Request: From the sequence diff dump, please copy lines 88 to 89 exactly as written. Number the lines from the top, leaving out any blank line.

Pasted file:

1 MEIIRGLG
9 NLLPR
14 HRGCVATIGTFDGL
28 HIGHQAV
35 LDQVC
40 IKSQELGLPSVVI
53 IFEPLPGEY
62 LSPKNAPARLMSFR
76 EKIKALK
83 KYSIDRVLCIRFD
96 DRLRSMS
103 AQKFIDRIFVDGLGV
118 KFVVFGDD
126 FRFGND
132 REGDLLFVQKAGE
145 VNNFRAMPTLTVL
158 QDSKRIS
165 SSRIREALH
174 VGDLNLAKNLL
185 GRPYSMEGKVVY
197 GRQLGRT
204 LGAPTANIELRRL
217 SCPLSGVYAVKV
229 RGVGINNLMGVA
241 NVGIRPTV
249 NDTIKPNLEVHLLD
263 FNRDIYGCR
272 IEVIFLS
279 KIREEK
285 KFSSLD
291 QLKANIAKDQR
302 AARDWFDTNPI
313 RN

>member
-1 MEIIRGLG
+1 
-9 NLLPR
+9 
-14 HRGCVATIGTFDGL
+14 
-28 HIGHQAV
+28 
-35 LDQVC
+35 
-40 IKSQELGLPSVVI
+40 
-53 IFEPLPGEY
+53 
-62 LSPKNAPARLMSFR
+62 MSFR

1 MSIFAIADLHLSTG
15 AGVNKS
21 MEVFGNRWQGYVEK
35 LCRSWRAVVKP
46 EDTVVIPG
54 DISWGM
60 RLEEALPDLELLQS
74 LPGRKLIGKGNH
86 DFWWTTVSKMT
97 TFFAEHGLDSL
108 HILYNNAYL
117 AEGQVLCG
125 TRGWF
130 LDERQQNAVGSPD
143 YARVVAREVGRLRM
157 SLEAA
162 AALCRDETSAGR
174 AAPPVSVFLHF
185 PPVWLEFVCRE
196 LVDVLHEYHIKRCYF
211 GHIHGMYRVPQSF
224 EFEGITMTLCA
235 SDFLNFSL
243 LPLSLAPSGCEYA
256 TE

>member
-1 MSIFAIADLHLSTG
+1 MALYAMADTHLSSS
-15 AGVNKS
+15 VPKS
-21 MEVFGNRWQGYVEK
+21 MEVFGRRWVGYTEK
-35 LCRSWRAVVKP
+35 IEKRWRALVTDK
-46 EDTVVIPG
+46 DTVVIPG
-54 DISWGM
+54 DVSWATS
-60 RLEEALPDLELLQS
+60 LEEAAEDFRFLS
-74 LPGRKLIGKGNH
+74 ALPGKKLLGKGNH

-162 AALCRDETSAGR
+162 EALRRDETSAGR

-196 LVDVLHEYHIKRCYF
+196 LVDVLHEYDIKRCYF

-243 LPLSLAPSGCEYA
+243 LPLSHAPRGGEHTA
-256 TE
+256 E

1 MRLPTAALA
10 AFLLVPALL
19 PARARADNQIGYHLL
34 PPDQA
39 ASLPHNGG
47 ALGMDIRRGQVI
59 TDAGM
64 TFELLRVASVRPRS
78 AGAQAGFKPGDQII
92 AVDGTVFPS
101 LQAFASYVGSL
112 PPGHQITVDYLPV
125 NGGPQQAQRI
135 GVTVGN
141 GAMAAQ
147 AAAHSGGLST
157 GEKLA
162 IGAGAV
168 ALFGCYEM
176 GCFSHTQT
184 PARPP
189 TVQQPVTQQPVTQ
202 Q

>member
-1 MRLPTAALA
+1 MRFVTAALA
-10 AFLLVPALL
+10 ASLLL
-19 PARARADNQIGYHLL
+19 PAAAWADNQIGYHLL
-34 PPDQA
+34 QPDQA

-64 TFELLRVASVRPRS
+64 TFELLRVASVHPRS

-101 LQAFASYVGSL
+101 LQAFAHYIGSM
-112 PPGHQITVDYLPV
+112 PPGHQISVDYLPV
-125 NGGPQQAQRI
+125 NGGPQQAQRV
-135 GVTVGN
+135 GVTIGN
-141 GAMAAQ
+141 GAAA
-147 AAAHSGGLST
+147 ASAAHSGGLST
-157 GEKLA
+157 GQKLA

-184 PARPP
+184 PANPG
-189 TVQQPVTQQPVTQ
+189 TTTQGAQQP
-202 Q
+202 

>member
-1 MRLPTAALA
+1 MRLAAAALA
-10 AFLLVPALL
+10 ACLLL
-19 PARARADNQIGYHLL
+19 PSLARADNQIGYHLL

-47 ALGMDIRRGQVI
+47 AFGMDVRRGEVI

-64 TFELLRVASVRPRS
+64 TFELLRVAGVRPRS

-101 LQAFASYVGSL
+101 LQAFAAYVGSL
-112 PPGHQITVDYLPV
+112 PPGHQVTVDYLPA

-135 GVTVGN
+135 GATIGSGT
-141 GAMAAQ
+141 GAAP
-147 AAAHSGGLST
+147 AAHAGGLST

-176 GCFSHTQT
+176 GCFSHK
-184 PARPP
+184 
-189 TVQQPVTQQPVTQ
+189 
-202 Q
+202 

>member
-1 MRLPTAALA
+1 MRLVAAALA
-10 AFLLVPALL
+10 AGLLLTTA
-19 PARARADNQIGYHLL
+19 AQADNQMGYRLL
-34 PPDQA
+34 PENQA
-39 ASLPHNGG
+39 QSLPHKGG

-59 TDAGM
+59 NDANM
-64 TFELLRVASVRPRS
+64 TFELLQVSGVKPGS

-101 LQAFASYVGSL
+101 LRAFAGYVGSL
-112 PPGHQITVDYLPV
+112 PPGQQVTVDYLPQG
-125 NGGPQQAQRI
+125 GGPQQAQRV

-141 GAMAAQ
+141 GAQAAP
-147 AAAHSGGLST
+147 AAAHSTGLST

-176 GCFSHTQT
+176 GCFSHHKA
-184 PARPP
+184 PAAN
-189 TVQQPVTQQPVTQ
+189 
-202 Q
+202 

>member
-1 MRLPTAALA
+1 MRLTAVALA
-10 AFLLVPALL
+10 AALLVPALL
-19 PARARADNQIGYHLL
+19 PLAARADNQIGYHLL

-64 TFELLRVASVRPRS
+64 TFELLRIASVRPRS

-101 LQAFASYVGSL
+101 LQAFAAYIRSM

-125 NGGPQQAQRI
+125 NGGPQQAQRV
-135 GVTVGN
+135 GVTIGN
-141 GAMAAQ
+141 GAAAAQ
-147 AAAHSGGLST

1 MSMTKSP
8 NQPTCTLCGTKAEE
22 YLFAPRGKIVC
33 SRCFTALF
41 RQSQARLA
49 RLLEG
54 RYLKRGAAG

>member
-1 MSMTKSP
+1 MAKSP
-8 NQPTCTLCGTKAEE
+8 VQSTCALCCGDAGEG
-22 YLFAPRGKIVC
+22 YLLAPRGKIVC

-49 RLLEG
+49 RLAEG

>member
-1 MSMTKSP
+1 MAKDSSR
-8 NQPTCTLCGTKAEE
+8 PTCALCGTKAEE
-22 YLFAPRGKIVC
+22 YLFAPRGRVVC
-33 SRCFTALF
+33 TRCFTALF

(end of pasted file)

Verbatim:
+54 DVSWATS
-60 RLEEALPDLELLQS